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KDnuggets Home » News » 2016 » Jul » Tutorials, Overviews » Building a Data Science Portfolio: Machine Learning Project Part 1 ( 16:n27 )

Building a Data Science Portfolio: Machine Learning Project Part 1

Dataquest's founder has put together a fantastic resource on building a data science portfolio. This first of three parts lays the groundwork, with subsequent posts over the following 2 days. Very comprehensive!

By Vik Paruchuri, Dataquest.

Data science companies are increasingly looking at portfolios when making hiring decisions. One of the reasons for this is that a portfolio is the best way to judge someone’s real-world skills. The good news for you is that a portfolio is entirely within your control. If you put some work in, you can make a great portfolio that companies are impressed by.

The first step in making a high-quality portfolio is to know what skills to demonstrate. The primary skills that companies want in data scientists, and thus the primary skills they want a portfolio to demonstrate, are:

  • Ability to communicate
  • Ability to collaborate with others
  • Technical competence
  • Ability to reason about data
  • Motivation and ability to take initiative

Any good portfolio will be composed of multiple projects, each of which may demonstrate 1-2 of the above points. This is the third post in a series that will cover how to make a well-rounded data science portfolio. In this post, we’ll cover how to make the second project in your portfolio, and how to build an end to end machine learning project. At the end, you’ll have a project that shows your ability to reason about data, and your technical competence. Here’s the completed project if you want to take a look.

An end to end project

As a data scientist, there are times when you’ll be asked to take a dataset and figure out how to tell a story with it. In times like this, it’s important to communicate very well, and walk through your process. Tools like Jupyter notebook, which we used in a previous post, are very good at helping you do this. The expectation here is that the deliverable is a presentation or document summarizing your findings.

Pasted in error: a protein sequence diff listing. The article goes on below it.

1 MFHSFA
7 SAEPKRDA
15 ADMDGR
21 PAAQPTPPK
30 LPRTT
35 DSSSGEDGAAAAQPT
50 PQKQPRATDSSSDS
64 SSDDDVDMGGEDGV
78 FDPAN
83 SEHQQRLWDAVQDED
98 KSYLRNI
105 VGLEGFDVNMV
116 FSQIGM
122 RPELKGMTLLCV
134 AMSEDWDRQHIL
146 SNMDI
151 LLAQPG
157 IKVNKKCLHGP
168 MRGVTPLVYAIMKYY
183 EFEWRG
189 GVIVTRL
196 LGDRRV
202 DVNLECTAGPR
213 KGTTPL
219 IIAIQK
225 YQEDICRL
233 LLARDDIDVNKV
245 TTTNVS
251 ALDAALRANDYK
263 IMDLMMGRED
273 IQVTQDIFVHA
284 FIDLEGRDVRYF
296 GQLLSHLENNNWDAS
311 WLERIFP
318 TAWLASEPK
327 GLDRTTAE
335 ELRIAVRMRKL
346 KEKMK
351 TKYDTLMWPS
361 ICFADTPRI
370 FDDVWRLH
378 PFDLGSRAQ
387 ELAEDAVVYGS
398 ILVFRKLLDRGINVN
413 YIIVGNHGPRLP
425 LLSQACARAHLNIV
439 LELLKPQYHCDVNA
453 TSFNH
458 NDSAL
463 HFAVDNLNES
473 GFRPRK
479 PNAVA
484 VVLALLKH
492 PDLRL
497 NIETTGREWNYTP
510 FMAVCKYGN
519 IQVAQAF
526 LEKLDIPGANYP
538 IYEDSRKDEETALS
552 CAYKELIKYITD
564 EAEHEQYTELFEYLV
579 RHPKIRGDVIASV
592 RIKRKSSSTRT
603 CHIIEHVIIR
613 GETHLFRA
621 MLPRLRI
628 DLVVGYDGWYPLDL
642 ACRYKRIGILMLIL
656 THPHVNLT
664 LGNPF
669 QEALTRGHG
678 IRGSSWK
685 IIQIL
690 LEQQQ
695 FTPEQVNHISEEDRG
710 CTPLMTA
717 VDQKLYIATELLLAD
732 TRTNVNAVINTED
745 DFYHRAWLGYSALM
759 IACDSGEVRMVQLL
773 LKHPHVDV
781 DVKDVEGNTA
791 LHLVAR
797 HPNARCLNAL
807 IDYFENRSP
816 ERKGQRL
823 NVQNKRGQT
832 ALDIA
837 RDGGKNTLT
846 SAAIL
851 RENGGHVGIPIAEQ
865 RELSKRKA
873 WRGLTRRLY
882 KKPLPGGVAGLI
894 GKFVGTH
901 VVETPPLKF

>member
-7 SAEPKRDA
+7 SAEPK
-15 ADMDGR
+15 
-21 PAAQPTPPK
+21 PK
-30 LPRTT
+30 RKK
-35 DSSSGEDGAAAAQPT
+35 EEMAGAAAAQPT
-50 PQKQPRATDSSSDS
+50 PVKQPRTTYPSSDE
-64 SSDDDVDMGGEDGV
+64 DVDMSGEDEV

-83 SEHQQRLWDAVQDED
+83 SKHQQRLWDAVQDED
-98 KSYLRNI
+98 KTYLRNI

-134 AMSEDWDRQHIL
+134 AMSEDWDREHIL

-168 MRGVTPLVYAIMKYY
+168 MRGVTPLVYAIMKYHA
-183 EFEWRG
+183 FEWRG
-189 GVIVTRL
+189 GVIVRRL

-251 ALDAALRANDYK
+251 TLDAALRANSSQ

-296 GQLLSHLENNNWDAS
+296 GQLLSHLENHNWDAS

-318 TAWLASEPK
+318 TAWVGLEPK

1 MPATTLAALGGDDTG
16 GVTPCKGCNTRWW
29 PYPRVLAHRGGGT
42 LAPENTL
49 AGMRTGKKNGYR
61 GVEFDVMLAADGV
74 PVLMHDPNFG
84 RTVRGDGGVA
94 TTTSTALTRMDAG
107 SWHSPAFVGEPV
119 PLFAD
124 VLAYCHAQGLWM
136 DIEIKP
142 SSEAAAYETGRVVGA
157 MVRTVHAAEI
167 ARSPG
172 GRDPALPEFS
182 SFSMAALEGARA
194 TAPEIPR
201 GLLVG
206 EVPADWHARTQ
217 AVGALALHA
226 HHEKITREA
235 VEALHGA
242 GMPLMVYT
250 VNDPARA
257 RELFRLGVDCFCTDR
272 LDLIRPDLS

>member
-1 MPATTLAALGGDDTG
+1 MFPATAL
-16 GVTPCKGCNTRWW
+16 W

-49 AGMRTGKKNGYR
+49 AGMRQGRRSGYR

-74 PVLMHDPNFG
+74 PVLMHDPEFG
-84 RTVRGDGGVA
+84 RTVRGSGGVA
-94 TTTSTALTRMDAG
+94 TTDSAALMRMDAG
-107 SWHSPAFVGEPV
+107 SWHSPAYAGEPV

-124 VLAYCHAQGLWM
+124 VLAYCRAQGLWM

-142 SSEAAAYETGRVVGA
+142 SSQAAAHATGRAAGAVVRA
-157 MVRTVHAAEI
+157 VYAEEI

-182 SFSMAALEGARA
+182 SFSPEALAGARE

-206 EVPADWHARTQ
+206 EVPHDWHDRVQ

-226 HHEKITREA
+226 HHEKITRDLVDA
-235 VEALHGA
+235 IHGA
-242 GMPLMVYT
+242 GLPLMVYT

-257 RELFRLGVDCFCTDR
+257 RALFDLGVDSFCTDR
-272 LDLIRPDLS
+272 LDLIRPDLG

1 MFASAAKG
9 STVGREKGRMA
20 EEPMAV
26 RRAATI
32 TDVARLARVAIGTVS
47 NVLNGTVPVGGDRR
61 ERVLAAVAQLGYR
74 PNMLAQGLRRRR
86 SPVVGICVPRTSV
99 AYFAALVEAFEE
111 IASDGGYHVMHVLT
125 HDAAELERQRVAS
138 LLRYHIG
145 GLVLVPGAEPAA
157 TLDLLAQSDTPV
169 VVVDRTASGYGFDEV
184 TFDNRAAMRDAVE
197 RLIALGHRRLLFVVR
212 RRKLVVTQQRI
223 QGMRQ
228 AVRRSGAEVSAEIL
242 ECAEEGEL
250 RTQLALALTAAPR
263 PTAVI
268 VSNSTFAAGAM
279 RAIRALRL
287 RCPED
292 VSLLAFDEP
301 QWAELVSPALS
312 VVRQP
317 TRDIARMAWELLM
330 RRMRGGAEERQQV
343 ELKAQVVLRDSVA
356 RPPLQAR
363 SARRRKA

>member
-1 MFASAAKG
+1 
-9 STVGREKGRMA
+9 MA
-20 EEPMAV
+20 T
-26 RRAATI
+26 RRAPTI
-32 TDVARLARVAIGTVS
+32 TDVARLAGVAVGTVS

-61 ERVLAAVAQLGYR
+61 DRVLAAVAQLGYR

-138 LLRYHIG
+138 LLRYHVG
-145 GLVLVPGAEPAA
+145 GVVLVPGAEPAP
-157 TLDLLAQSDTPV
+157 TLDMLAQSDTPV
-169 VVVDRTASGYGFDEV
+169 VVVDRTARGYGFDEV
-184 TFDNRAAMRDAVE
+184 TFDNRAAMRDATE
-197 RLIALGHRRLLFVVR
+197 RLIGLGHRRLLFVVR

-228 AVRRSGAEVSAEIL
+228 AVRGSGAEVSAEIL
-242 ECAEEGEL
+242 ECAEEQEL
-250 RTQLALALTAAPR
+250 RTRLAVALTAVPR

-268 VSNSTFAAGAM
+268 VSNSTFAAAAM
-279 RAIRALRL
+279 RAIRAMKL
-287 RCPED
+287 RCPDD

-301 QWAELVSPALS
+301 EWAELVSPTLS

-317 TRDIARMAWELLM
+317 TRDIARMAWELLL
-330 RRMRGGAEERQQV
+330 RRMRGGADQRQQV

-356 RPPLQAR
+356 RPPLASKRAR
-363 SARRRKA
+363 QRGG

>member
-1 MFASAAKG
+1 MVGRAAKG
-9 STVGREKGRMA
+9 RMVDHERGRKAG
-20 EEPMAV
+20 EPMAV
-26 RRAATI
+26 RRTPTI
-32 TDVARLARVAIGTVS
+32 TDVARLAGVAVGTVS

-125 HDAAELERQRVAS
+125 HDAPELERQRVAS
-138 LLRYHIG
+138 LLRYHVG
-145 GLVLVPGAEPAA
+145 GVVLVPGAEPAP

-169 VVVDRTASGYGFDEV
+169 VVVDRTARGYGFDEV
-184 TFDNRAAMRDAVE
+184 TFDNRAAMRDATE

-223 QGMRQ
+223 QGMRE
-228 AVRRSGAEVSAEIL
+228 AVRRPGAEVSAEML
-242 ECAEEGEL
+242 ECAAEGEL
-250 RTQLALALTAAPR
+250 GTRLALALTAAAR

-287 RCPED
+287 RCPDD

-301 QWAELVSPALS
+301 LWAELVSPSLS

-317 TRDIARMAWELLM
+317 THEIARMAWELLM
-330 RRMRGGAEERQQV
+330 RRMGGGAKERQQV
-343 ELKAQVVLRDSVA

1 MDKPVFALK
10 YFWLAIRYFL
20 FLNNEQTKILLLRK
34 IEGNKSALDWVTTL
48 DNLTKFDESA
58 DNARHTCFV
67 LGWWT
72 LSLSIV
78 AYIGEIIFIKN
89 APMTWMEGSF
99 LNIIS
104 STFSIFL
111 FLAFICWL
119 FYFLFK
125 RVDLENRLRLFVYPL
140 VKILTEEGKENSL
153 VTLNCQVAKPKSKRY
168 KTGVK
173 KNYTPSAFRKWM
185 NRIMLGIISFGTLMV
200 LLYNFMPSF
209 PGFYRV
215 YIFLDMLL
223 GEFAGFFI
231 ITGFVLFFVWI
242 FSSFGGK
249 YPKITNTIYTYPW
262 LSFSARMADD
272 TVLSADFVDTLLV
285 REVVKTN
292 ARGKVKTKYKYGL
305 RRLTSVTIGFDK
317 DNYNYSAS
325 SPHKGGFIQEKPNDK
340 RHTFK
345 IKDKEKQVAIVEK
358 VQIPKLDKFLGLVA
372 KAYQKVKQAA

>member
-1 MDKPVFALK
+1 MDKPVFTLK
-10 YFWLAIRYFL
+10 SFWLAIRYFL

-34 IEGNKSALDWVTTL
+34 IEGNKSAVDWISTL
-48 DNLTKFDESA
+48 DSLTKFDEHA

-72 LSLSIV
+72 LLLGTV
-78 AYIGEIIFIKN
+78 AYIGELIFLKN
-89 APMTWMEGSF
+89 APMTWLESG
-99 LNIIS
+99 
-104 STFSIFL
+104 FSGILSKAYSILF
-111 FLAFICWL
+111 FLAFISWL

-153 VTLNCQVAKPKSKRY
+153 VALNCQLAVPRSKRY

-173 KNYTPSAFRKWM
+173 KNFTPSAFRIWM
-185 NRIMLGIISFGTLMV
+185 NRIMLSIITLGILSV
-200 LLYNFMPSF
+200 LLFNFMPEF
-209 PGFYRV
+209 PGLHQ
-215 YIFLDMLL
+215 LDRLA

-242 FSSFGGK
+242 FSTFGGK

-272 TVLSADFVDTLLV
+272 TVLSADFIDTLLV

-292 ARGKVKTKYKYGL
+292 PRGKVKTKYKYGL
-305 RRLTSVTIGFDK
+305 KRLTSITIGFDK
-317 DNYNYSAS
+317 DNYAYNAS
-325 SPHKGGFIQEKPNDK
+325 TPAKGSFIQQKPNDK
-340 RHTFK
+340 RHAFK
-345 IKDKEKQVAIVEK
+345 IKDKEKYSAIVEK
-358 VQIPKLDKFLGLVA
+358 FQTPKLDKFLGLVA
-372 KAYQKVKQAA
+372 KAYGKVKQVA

However, there are other times when you’ll be asked to create a project that has operational value. A project with operational value directly impacts the day-to-day operations of a company, and will be used more than once, and often by multiple people. A task like this might be “create an algorithm to forecast our churn rate”, or “create a model that can automatically tag our articles”. In cases like this, storytelling is less important than technical competence. You need to be able to take a dataset, understand it, then create a set of scripts that can process that data. It’s often important that these scripts run quickly, and use minimal system resources like memory. It’s very common that these scripts will be run several times, so the deliverable becomes the scripts themselves, not a presentation. The deliverable is often integrated into operational flows, and may even be user-facing.

The main components of building an end to end project are:

  • Understanding the context
  • Exploring the data and figuring out the nuances
  • Creating a well-structured project, so its easy to integrate into operational flows
  • Writing high-performance code that runs quickly and uses minimal system resources
  • Documenting the installation and usage of your code well, so others can use it

In order to effectively create a project of this kind, we’ll need to work with multiple files. Using a text editor like Atom, or an IDE like PyCharm is highly recommended. These tools will allow you to jump between files, and edit files of different types, like markdown files, Python files, and csv files. Structuring your project so it’s easy to version control and upload to collaborative coding tools like Github is also useful.

Project on GitHub

This project on Github.